- Created by: *lucy*
- Created on: 12-03-19 11:41
Type 1 error
This error occurs when we reject the null hypothesis when we should have retained it. That means that we believe we found a genuine effect when in reality there isn’t one. The probability of a type I error occurring is represented by α and as a convention, the threshold is set at 0.05 (also known as significance level). When setting a threshold at 0.05 we are accepting that there is a 5% probability of identifying an effect when actually there isn’t one.
Type 2 error
This error occurs when we fail to reject the null hypothesis. In other words, we believe that there isn’t a genuine effect when actually there is one. The probability of a Type II error is represented as β and this is related to the power of the test (power = 1- β). Cohen (1998) proposed that the maximum accepted probability of a Type II error should be 20% (β = 0.2).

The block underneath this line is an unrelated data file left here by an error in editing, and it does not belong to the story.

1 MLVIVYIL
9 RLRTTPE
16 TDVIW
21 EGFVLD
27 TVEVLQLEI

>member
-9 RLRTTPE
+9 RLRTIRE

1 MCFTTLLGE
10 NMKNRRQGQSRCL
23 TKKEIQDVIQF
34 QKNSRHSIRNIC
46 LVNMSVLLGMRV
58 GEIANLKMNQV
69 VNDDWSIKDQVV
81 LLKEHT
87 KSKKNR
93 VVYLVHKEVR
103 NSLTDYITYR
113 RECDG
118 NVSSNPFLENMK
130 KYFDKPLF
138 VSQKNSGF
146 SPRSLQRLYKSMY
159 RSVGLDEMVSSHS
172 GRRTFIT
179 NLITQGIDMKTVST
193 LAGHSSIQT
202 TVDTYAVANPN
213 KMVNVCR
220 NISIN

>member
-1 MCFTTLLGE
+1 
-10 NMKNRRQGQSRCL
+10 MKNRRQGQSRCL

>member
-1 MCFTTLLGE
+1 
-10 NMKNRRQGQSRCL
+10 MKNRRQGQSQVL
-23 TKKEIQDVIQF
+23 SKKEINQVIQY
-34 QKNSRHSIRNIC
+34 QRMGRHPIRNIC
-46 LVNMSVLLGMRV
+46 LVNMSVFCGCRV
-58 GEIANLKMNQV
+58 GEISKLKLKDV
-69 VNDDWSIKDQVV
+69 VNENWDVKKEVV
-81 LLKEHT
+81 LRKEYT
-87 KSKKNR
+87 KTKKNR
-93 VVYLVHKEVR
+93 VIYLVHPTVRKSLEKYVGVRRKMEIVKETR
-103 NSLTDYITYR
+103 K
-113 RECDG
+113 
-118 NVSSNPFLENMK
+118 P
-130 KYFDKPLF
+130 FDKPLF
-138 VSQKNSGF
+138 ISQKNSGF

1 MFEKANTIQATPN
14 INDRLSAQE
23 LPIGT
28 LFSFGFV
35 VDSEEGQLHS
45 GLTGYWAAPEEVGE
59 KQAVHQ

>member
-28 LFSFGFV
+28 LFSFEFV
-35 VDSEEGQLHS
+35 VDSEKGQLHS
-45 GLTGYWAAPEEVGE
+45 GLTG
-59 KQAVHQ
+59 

When designing and planning a study the researcher should decide the values of α and β, bearing in mind that inferential statistics involve a balance between Type I and Type II errors. If α is set at a very small value the researcher is more rigorous with the standards of rejection of the null hypothesis. For example, if α = 0.01 the researcher is accepting a probability of 1% of erroneously rejecting the null hypothesis, but there is an increase in the probability of a Type II error.
In summary, we can see on the table the possible outcomes of a hypothesis test: